7 Brilliant Invoicing Tips for Creative Freelancers & DesignersWritten by Bernard on October 03, 2016
When you’re in the creative industry, either as a freelancer or designer, you know you’re not paying that much attention to your invoices and accounting. You know you should be, but you’d rather focus on improving your craft and creating that perfect product.
Even then, most creatives are never fully satisfied with their work because there’s always something to improve.
But creative freelancers and designers need to remember one thing: in order to continue running your business, you need money. And if you want to have great business, you need to improve your financial thinking and procedures.
To help you out, today we’ll look at simple but brilliant invoicing tips for creative freelancers and designers you can start using today!
#1 Make a strategic (and negotiable) pricelist
The golden question: how much to charge? It’s one of the most important invoicing tips for creative freelancers, as well as designers, and one that cannot be overlooked.
Essentially, your pricelist depends on a wide variety of factors:
- Level of competition
- Variety of services
It is important to take into account all those factors when creating a pricelist. If you’re a 10-year war photojournalist living in Manhattan, you’ll be charging a lot more than a freshman at Arizona State University for the same product.
When you’ve figured out your pricelist, since you’re in the creative field, remember one thing: prices are always negotiable.
Before you even make your quote, let it be known that all your service prices are negotiable depending upon certain factors. You don’t have to list those factors. And, in reality, 80% of your clients won’t negotiate much at all.
But it does present you as practical, and in the case of a negotiation, your clients and you will both get something good out of it.
#2 Make terms clear from the beginning
Once a client contacts you, or you’ve persuaded your creative skills are par excellence, you’ll need to create a fantastic quote or estimate to pull them in. Remember, you don’t have them yet, so spend some time in fully hashing out a quote that’s indicative of your talents.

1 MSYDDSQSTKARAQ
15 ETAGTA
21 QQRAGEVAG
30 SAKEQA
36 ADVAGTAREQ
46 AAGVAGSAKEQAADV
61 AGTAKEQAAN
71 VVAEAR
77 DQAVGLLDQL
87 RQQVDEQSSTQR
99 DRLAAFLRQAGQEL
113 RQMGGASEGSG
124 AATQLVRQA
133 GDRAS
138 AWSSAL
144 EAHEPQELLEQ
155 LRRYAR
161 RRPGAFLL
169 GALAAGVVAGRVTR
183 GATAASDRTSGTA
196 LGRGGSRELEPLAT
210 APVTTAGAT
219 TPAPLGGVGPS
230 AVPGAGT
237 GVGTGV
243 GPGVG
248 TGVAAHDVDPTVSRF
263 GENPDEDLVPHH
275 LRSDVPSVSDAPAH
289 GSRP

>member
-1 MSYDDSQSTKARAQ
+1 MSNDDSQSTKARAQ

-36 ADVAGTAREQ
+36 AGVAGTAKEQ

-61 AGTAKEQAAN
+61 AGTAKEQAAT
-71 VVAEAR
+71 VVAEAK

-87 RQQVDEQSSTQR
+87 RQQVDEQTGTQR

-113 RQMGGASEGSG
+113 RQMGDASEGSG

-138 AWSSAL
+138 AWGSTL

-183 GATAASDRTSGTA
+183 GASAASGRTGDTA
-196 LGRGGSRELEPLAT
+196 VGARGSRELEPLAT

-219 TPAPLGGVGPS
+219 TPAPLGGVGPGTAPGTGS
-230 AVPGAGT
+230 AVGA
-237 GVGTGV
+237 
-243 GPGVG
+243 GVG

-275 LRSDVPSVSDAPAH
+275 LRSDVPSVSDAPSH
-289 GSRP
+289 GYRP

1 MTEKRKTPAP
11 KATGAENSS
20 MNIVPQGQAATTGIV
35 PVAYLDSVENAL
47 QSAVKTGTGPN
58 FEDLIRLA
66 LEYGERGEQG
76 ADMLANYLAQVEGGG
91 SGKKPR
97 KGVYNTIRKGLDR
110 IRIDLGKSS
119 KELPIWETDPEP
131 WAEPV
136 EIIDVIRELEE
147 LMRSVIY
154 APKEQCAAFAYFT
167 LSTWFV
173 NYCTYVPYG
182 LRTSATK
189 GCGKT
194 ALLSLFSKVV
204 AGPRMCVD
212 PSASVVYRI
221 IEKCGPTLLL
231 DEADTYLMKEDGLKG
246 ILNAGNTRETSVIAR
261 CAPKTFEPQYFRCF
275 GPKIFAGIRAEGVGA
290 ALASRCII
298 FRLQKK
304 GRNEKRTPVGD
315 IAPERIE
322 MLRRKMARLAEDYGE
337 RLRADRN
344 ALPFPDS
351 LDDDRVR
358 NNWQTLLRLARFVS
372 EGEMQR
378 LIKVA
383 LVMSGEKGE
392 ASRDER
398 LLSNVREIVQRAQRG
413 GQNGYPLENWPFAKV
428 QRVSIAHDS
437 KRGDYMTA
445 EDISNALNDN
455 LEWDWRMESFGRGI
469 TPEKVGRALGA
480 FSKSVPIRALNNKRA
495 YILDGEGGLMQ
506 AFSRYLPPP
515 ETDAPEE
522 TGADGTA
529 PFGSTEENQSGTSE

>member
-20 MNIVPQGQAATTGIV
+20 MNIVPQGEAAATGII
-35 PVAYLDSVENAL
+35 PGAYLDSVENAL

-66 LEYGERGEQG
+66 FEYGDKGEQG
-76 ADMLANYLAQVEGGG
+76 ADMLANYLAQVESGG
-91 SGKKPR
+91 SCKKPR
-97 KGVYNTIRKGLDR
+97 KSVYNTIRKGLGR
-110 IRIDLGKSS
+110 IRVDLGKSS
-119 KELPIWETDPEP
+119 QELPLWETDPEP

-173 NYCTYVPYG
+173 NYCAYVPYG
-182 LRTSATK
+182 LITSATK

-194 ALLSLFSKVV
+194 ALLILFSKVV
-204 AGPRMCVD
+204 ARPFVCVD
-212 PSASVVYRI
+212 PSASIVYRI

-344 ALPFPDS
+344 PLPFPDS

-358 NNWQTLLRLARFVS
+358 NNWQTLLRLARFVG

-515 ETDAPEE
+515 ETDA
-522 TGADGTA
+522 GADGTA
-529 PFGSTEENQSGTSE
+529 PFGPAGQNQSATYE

But don’t forget about the other part: you need to make everything crystal clear from the beginning. Before the beginning, actually.
In the quote and back-and-forth discussions that you have with your potential client, make the following terms very clear:
- Price: come up with a good price, then after negotiations, state and repeat the price
- Payment due date: don’t do 30 days, make it 15 or fewer and use the clear ‘Please pay within 15 days’ rather than the outdated ‘due upon receipt’
- Interest on late payment: this is optional, depending on the size of the project
- Upfront payment in full or partial: this is good for showing your customer’s commitment
- Number of revisions allowed: two is a good place to start, but down’t allow endless revisions
Setting these terms up front and in highly visible ways will help prevent any problems or surprises later. It is a bit business-y, and it can sometimes dull the creative excitement on both ends, but it is absolutely necessary.
#3 Organize your paperwork
You don’t have to adhere to the stereotype that creatives are artistically messy. Your hair may be frumpy. Your clothes may or may not be hanging over your door, floor, and ceiling lights. But don’t let that extend to your invoices.
Keep them organized. If you’re still living in the paper age (Neanderthal!) keep your invoices and other important physical, losable documents in a clearly seen, organized folder. Right next to your musket and powdered wig.
Or you can join the 21st century and keep your documents online for easy access or just use invoicing software. Revolutionary!
This may not come as a big surprise, seeing as we at InvoiceBerry do create amazingly simple and flexible online invoicing software, but it’s much easier to keep everything stored where you can’t really lose it.
Besides that fact, you’re also able to quickly create your invoices, store them online (no more searching through shoe boxes for client info), and even create reports when tax season comes.
Get with the program.
#4 Make beautiful invoices
A list of invoicing tips for creative freelancers and designers wouldn’t be worth much without this one: be creative. Not just in your work
Use your talents to create a great invoice. If you’re a photographer, graphic designer, illustrator, animator, game designer or whatever, why limit your talents to your work?
Your invoice is a document that your clients will be seeing on a hopefully regular, increasing business. So why use your Dad’s old black and white Word 95 invoice?
You don’t still use Times New Roman, so why stick with the plain, boring and outdated stuff?
Coincidentally enough, InvoiceBerry’s just recently a new series of awesome, creative Photoshop, InDesign and editable PDF invoice templates for absolutely free. There’s also the great variety of online invoice templates in our software to choose from.